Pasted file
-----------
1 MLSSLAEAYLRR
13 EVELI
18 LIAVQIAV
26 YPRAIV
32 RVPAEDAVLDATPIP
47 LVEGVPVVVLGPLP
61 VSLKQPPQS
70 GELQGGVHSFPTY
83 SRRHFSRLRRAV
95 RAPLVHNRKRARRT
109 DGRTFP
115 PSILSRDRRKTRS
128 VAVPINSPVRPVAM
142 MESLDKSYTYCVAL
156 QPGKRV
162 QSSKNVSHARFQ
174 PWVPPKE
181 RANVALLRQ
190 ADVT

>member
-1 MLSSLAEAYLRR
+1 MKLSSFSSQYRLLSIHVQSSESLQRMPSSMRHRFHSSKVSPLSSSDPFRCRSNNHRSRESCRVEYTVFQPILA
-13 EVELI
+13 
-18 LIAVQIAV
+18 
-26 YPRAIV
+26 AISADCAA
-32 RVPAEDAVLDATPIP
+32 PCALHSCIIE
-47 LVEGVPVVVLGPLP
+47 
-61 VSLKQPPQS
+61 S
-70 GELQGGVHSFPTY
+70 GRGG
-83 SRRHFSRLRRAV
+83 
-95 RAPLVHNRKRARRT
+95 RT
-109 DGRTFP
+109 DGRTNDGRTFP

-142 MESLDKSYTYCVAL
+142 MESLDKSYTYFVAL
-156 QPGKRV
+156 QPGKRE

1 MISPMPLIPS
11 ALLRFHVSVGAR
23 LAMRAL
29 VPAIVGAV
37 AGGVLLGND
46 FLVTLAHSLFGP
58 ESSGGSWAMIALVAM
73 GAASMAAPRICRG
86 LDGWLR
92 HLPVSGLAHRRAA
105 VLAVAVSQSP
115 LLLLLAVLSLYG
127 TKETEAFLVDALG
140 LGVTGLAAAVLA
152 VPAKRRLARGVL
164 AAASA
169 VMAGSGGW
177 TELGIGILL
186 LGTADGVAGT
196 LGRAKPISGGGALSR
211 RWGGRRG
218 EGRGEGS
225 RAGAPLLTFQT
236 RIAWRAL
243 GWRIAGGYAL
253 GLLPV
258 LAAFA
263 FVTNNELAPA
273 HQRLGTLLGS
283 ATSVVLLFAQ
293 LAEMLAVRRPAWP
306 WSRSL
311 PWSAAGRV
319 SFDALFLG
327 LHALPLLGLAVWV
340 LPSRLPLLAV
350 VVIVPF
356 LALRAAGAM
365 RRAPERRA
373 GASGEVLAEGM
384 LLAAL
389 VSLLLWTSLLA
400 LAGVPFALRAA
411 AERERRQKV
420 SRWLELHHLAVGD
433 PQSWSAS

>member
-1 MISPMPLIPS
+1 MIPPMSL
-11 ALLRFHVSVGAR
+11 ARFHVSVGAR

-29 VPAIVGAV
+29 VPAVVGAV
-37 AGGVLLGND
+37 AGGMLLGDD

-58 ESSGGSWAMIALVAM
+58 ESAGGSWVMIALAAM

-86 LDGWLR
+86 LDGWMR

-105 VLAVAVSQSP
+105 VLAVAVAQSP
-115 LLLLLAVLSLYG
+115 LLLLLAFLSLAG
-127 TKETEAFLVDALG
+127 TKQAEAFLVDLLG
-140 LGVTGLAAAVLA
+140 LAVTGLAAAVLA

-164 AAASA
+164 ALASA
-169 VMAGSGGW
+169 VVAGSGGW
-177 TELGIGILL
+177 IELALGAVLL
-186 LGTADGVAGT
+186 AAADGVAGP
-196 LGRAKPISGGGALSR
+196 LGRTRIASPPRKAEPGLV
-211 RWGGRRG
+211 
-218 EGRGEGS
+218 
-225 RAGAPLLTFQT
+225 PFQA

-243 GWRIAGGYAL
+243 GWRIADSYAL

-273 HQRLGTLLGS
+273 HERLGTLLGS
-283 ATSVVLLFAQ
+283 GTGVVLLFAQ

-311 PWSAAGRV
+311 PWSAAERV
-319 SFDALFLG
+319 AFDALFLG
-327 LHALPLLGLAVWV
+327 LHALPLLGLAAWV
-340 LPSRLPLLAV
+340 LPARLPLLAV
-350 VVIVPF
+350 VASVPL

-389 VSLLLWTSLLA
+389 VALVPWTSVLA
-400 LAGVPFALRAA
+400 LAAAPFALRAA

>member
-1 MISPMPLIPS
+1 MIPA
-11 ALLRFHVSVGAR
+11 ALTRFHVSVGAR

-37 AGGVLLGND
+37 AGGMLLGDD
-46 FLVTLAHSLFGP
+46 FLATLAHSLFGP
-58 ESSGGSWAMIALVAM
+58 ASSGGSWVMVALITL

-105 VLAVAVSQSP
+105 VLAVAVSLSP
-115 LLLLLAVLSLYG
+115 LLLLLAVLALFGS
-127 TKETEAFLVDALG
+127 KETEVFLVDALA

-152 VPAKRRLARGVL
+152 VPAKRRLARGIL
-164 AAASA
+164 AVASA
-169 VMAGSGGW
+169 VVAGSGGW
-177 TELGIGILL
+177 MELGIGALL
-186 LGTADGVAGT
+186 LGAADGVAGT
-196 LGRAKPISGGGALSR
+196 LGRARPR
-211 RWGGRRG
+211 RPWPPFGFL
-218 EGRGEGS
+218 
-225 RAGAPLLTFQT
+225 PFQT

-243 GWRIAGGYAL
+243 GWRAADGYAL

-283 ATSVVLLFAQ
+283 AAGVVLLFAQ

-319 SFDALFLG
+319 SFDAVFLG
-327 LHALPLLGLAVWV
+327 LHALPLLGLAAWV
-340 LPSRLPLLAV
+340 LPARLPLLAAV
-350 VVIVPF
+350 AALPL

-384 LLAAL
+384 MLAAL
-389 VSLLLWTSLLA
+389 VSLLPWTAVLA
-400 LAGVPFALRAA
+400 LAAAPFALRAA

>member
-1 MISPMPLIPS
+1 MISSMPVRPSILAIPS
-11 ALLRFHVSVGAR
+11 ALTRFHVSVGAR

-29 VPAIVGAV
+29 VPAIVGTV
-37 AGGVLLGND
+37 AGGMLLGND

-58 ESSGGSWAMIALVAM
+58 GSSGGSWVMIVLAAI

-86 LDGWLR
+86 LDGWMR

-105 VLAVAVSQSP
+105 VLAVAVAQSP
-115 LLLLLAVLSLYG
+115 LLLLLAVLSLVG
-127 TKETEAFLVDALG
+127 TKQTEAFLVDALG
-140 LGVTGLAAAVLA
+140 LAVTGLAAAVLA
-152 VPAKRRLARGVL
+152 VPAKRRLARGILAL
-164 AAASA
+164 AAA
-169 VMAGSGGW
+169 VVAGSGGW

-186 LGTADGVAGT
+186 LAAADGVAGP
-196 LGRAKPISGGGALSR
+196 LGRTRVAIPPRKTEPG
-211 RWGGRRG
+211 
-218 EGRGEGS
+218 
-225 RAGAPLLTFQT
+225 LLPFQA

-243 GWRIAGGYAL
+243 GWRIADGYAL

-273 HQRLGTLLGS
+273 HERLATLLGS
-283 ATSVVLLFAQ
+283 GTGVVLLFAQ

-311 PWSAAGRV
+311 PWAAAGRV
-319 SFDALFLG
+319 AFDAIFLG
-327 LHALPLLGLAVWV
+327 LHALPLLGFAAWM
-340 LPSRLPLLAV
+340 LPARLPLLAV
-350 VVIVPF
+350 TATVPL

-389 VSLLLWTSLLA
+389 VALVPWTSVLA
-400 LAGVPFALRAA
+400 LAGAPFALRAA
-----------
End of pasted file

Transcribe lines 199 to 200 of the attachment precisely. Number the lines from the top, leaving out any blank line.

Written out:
-389 VSLLLWTSLLA
+389 VSLLPWTAVLA